Historic court ruling also raises questions for First Nations pursuing aboriginal title
In mid-October, as noted in a recent study, the Supreme Court of Canada upheld an earlier B.C. Court of Appeal ruling that will allow the Nechako Nations (Saik’uz First Nation and Stellat’en First Nation) to bring forward a damages claim against Rio Tinto, an aluminum industry giant.
The First Nations claim that the Kenney Dam (pictured above), which has operated for more than 60 years on the Nechako River, is causing significant environmental harm to the river and thus negatively affecting their fishing resources. The Nechako Nations are claiming aboriginal title on the land, which houses the Kenney Dam, however they have yet to prove title to the land. This judgement allows the First Nation to move forward with a damages claim without having proven aboriginal title. Allowing the Nechako Nations to do so could result in future aboriginal title litigation between First Nations and private parties—litigation that was previously only brought against governments.
In addition to exposing private parties to litigation that was previously only brought against governments, this judgment will also impact economic development opportunities in places like British Columbia where the number one impediment for mining investment is uncertainty over disputed lands.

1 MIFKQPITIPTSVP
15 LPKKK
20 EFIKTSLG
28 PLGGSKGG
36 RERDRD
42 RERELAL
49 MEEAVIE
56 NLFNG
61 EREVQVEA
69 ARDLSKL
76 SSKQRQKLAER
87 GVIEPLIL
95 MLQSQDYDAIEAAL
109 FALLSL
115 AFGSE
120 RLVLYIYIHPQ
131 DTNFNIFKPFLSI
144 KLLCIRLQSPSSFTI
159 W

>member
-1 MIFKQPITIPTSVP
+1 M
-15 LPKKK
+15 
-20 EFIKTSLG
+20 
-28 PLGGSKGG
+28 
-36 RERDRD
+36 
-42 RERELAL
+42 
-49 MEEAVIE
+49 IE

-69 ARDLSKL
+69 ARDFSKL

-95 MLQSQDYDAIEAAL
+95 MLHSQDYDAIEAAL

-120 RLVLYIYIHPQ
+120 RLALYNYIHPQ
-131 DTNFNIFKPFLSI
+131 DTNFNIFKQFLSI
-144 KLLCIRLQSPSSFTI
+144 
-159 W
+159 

Furthermore, for First Nations pursing aboriginal title claims, this case raises several fundamental questions.
For example, if First Nations are now able to prove aboriginal title on land through litigation against private parties, will governments recognize that title? Or will governments require First Nations to re-litigate the case against the Crown?
These are important questions for First Nations, like the Nechako Nations, to ask because it could mean an additional 20 years of litigation.
For example, the Tsilhqot’in title case—the 2014 historic decision granting title for the first time on land outside a reserve—took more than 20 years to conclude. So if the provincial or federal governments do not recognize aboriginal title granted through litigation between a First Nation and private party that could mean First Nations would have to re-litigate their case against the Crown, which is not only costly for the First Nation but could add another decade before they are granted title from governments.
Through this recent decision, the Nechako Nations now have the opportunity to pursue a damages claim against Rio Tinto and prove aboriginal title to their claimed territory in the process.
It remains to be seen if they will move forward with this claim; but before they do, the Nechako Nations ought to seek clarity on these important questions.
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